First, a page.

China’s first 'deep learning lab' intensifies challenge to US in AI race
China is moving ahead with its very first ‘national laboratory for deep learning’, a move that could help China to surpass the US in AI. The National Development and Reform Commission (NDRC) recently approved the plan to set up an engineering ‘lab’ for researching and implementing AI.
The lab will not have a physical presence, instead taking the form of a research network predominantly based online.
Regarded as one of the most exciting and fastest-growing areas of AI, deep learning - a subdivision of machine learning - involves feeding data through virtual neural networks designed to mimic the human brain’s decision-making process, in order to solve problems and recognise images and sounds.
It is seen by many as the key to elevating AI to something approximating human intelligence, and is already credited with major breakthroughs in technologies such as voice recognition in smartphones.
The NDRC has commissioned Baidu, operator of the country’s biggest online search engine, to lead the charge in creating the lab, working in partnership with China’s elite Tsinghua and Beihang universities, as well as other Chinese research institutes.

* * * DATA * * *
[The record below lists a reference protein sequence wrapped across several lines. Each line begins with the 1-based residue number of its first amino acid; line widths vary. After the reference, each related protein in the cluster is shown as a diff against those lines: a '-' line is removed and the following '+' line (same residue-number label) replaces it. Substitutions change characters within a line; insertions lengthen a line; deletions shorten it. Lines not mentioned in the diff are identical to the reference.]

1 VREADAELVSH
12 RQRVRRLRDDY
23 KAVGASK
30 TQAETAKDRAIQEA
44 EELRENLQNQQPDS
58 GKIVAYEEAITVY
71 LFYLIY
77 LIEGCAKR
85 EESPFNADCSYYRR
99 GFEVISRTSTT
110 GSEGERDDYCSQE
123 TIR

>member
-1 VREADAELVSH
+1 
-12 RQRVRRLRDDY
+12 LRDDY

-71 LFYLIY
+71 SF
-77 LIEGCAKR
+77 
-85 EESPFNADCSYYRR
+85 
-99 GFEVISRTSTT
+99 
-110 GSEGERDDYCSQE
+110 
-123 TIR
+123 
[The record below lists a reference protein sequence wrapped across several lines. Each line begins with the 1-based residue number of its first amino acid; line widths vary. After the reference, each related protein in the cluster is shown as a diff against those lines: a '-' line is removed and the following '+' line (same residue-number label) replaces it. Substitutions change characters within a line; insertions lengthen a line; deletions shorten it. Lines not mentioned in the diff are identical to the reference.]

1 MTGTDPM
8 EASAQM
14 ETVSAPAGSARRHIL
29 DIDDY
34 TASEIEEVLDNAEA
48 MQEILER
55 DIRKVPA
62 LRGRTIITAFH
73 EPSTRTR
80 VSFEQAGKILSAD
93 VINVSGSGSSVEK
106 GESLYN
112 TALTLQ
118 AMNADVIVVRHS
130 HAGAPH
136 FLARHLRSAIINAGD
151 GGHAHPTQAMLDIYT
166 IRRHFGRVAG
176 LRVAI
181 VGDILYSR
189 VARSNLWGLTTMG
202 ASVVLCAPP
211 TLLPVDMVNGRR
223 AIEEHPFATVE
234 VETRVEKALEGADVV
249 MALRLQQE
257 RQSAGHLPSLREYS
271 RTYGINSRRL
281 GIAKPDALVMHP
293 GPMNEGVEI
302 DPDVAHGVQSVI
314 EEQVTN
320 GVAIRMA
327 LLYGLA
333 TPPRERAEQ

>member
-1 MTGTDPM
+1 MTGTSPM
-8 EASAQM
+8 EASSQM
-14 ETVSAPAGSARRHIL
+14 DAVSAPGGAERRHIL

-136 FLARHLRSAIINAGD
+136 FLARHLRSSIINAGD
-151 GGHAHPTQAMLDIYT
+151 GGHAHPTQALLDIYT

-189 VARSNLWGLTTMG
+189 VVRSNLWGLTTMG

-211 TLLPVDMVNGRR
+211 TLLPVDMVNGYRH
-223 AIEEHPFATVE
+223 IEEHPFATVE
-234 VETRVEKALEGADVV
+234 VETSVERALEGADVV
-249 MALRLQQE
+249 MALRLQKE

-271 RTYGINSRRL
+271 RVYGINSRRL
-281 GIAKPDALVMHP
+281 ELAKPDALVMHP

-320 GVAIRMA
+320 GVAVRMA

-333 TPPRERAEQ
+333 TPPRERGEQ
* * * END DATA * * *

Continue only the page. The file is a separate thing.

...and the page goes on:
Beijing-based Baidu confirmed on its official WeChat account on Monday that the lab will focus on seven areas of research including machine learning-based visual recognition, voice recognition, new types of human machine interaction and deep learning intellectual property. The overarching goal, it stated, is to “boost China’s overall competence in artificial intelligence”.
Baidu did not reveal the size of the investment involved nor the likely scale of the lab, which will be headed by the company’s deep-learning institute chief Lin Yuanqing and scientist Xu Wei, as well as Zhang Bo and Li Wei, academics from the Chinese Academy of Sciences.
The lab is expected to help China make bigger waves in the competitive field of AI, a technology often regarded as a holy grail of the digital era and a key area in which Chinese researchers and enterprises are rapidly closing the gap on their western counterparts.